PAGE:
SPIDER ON THE COMPUTER DESK RIGHT WHERE I WAS ONLY MERE SECONDS AGO LEANING MY… MYSELF! That is downright SWAGGERING EFFRONTERY! It is simply unpardonable and to be punished immediately by death. *Squish.* Sorry, Jodi!

AND something has bitten me on the ankle! What if it was the bite of the dreaded brown recluse, which has a necrotizing effect on human tissue? My elder sister will forevermore wear on her body a testament to the results of such a bite; she is, I kid you not, missing a little chunk of flesh from her back! And don’t forget the gangrene lady who DIED from such a bite!

The “easy” identification of the brown recluse is supposed to be comforting. There is a violin or “fiddle”-shaped marking on the cephalothorax of these spiders (which is why they are often referred to as “fiddle-back” spiders in the South), but this marking can be faint (arbitrarily), especially if the spider has just molted. Thanks. Ever so helpful.

But wait:

The most definitive physical feature of recluse spiders is their eyes: most spiders have eight eyes that typically are arranged in two rows of four but recluse spiders have six equal-sized eyes arranged in three pairs, called dyads. There is a dyad at the front of the cephalothorax (the first main body part to which the legs attach) and another dyad on each side further back. (Thank you, University of California Statewide Integrated Pest Management Program. You seem to think you know a lot even though the Brown Recluse DOES NOT LIVE IN CALIFORNIA.)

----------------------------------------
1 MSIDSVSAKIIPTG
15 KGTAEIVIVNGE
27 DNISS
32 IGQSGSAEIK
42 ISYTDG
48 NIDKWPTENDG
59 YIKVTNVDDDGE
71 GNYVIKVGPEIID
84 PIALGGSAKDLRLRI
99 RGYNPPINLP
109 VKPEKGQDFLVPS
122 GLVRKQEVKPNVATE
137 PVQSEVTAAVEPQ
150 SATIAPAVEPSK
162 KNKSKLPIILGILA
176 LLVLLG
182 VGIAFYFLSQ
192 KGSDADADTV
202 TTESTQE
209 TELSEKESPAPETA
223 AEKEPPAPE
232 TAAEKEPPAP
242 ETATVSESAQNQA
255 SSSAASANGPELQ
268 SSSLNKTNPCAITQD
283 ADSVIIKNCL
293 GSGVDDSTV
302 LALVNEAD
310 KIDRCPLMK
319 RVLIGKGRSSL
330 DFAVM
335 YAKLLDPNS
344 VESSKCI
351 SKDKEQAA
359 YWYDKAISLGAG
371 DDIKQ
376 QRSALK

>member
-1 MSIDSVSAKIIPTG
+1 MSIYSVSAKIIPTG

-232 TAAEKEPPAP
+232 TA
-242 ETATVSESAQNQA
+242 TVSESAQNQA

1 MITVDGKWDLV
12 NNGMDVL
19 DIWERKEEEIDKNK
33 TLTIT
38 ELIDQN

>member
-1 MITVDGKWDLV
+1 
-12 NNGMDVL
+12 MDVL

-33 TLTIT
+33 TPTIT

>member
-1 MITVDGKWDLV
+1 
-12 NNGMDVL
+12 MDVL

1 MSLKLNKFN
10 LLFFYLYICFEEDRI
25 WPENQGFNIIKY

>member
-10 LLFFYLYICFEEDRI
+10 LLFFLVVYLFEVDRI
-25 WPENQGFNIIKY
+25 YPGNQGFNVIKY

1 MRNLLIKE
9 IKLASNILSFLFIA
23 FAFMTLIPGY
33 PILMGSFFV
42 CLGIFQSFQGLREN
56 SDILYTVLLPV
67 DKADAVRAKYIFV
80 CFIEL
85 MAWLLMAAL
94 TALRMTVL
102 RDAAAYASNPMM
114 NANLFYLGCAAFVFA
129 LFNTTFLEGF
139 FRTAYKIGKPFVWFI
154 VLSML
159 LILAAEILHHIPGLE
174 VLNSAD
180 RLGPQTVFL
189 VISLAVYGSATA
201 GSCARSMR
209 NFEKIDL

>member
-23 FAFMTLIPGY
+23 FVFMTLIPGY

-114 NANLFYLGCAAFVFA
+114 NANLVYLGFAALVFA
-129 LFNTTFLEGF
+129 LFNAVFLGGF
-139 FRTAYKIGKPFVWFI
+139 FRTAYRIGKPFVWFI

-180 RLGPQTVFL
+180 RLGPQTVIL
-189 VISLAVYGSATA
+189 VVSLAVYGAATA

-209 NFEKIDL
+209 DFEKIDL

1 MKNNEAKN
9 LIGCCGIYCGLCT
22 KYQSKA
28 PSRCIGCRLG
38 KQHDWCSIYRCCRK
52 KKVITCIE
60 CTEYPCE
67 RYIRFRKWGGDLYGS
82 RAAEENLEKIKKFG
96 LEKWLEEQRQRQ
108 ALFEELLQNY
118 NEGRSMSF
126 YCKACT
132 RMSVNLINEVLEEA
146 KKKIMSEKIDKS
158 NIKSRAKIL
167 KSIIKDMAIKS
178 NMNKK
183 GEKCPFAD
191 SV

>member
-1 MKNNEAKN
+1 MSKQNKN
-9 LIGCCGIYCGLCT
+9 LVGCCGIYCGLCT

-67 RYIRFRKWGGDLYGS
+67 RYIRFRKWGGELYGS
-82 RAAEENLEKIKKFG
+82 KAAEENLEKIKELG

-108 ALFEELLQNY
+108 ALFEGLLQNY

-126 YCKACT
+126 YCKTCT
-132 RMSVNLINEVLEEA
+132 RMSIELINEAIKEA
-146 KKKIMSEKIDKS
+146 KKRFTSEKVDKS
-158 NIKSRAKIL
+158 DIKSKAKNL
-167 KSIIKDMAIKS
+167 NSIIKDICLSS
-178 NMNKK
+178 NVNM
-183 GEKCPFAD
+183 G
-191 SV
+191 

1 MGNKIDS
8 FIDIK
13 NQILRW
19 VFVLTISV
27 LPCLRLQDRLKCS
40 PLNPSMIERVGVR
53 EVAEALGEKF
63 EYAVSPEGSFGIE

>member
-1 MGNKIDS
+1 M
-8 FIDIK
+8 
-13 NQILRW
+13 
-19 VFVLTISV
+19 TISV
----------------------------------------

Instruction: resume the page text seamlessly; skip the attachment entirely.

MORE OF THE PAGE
What in the hell are you supposed to do precisely? Nicely ask the possibly deadly spider to hold still so you can get up RIGHT NEXT TO IT and count its little eyeballs – one, two, three, four, five… – and see if they are in the appropriate pattern of three dyads? That’s so reassuring to those of us who are myopic. PHEW! Eight eyes! It’s just a Hobo Spider…which…which also has a horrific necrotizing bite…RUN AWAY! RUN AWAY!!!!!!

Hello, my name is Kate and I am an arachnophobic.

But can you really BLAME ME? We have such festive spiders here (I forgot to mention the Black Widow – hurrah – and the Yellow Sac Spider, Tarantulas, and MORE). And the most treacherous ones prefer to lurk in piles of things or hide in your laundry or sneak up your bedskirt!!! If you don’t think that’s quite disturbing enough, please take a look at this article from the American College of Physicians. Apparently, there was enough confusion that the ACP-ASIM felt the need to help doctors tell between the bite of the Brown Recluse and CUTANEOUS ANTHRAX. Good grief – don’t tell me spider bites are nothing to worry about when a major health organization includes them in a discussion of BIOTERRORISM. By the way, take a look at photos (which I will not be posting); I think you will agree that cutaneous anthrax looks a lot more innocuous than the spider bite.